Australian cricket legend Max Walker dies after cancer battle
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Max Walker captures  the prized wicket of Tony Grieg, clean-bowled for 18 in the Centenary Test.
Max Walker captures the prized wicket of Tony Grieg, clean-bowled for 18 in the Centenary Test.

… The former Test cricketer, whose unconventional bowling action earned him the nickname ‘Tangles’, had battled cancer post-retirement
MAX Walker, the former Australian Test cricketer and commentator, has died at the age of 68. He died overnight following a two-year battle with cancer, it was reported yesterday.Ian Chappell, Walker’s former captain and co-worker, told 3AW he had found out only days ago that Walker was “in bad shape”. Commentator Kerry O’Keefe tweeted that he was a “gentle … decent … respectful” man: ‘Vale T Foot!’
In a statement on behalf of Cricket Victoria, chief executive officer Tony Dodemaide said: “It is with great sadness that we learned of Max’s sudden passing today. We offer our heartfelt condolences to the Walker family and their friends at this difficult time.”
“A gentlemen of his era, Max was able to be part of some moments that will be cherished forever in cricket history and will continue to inspire future generations.”
Dean Jones, the former Test batsman, said he was “so sad” to hear of Walker’s passing: “What a great cricketer, author and storyteller. Ripper bloke whose smile lit up a room!” Jones signed off with the hashtag “#263” – Walker’s baggy green cap number.
Commentator Drew Morphett tweeted that Walker was “everyone’s mate”, while former all-rounder Tom Moody said he was a “wonderful man who gave so much colour to all our lives”.
“An unmistakable bowling action, presence and voice,” tweeted Bill Shorten, the Opposition leader. “A humble servant of the game he loved.”
Walker made his Test debut in 1973 and took 138 wickets in 34 Tests as a medium-fast bowler. His unconventional bowling action – which he described as “right-arm over left earhole, legs crossed at the point of delivery” – earned him the nickname ‘Tangles’ or ‘Tanglefoot’.
“Against a good player, you might only get one or two chances in an innings,” he told ESPN’s CricInfo magazine. “Once you’ve shown him what you’re going to do, it’s all over, you have to come up with something else.”
Gideon Haigh wrote that Walker was a “strapping paceman whose convoluted wrong-footed action … was imitated in backyard games across the country”.
Walker’s performances in the 1972-3 tour of the West Indies, when he took 26 wickets to help win the series 2-0, and in the sixth Test of the 1974-5 Ashes series in Melbourne, when he claimed 8 for 143, are widely regarded as career highlights.
Cricket Australia (CA) CEO James Sutherland also paid tribute to the former star. “Max was an outstanding cricketer who played an important role in the emergence of successful Australian cricket teams in the 1970s,” Sutherland said in a statement on behalf of CA.
“The cricket world will be deeply saddened to hear of Max’s sudden passing. As a cricketer, with ball or bat in hand, Max was always fiercely competitive. He was a genuine crowd favourite wherever he played – and nowhere more so than at his beloved MCG, where he had also played senior football prior to his Test debut.
“On behalf of everyone at Cricket Australia, our deepest sympathies go out to Max’s family, friends and all those in cricket who had the pleasure of dealing with him. He was a great character, with a big smile and positive approach to life. He will be sadly missed.”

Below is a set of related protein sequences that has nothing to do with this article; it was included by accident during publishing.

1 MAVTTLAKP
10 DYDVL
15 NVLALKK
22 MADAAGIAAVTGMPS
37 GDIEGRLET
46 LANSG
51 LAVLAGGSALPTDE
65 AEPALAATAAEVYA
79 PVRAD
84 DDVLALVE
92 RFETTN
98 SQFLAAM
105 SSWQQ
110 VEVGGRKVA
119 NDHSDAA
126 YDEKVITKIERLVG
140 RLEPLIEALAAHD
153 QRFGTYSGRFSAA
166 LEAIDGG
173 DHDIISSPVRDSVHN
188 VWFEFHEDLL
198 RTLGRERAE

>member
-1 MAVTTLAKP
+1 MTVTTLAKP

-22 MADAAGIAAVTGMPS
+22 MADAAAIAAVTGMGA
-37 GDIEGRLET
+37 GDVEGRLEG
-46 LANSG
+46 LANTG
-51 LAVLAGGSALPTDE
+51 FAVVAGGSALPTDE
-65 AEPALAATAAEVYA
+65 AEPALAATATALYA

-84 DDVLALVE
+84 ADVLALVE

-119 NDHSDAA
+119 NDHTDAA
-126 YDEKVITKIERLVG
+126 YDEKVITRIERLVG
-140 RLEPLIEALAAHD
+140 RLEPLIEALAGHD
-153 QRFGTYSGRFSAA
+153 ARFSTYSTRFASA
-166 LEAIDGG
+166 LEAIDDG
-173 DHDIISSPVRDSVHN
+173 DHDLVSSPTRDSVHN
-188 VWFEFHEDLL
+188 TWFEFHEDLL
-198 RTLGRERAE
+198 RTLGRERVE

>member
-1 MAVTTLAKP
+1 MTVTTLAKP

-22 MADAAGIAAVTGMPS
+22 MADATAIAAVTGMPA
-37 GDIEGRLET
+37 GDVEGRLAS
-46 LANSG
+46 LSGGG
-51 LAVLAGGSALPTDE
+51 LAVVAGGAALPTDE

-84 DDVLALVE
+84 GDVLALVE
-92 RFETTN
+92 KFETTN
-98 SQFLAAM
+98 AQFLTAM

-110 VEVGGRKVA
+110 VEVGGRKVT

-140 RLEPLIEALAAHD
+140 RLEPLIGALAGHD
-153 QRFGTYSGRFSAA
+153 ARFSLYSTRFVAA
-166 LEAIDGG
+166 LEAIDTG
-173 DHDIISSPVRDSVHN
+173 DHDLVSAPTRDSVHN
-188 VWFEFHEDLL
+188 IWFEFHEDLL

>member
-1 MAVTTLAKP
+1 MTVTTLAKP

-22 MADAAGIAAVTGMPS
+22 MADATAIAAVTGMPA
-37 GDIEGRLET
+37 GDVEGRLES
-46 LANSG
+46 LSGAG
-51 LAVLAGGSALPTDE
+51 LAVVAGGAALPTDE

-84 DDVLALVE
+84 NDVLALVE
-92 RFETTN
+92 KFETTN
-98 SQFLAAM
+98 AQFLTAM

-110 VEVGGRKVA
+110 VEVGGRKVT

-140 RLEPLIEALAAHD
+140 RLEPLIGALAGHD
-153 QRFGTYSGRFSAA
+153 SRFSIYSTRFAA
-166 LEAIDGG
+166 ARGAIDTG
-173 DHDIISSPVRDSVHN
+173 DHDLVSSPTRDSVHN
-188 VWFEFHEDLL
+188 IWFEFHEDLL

After retiring from playing, he became a cricket commentator, media personality and bestselling author, including a stint as co-host of Channel Nine’s Wide World of Sports programme. He was a member of the Nine Network’s commentary team between 1986 and 1991, and worked with the network until 1999, hosting the AFL Sunday Footy Show between 1993 and 1998 and presenting sport for Nine News in Melbourne.
“At Nine and across the game we have lost a genuine hero of Australian cricket with Max Walker’s sad passing,” said Hugh Marks, CEO of Nine. “He was a terrific bowler as his Test record shows, but an even better bloke. He will be missed by the whole Nine family.
“Larger than life on and off the field, a huge character with that laconic, laid-back approach to sport and life. Just a big, cuddly colourful bloke whom everyone really liked – his opponents just as much as the rest of us. Max leaves an indelible signature on Australian cricket and its culture. He will be profoundly missed.”
Former fast bowler Rodney Hogg said Walker should still be considered among the greats.
“It should be (Dennis) Lillee, (Jeff) Thompson and Walker because he complemented Lillee and Thompson to a huge degree by operating accurately and tight, and picking up a lot of Test match wickets with those two at the same time.
“So it’s really the trio that should be remembered.”
Nine director of sport Tom Malone said: “Max was a pioneer of the industry, making the transition from elite sportsman to television host seamlessly. He was a true Aussie character, whose enthusiasm and love for life was infectious. He will be sorely missed. Max was and will always remain, a treasured member of the Wide World of Sports family.”
Walker was named a Member of the Order of Australia for his services to cricket and the community in 2011. He was born Maxwell Henry Norman Walker in Hobart, Tasmania, on September 12 1948. He qualified as an architect in 1973 with a fellowship diploma in architecture from RMIT, and went on to practise for 10 years.
He also played 93 matches in six years of VFL football with the Melbourne football club, before giving up the winter game at the age of 22 to focus on cricket and his architecture career.

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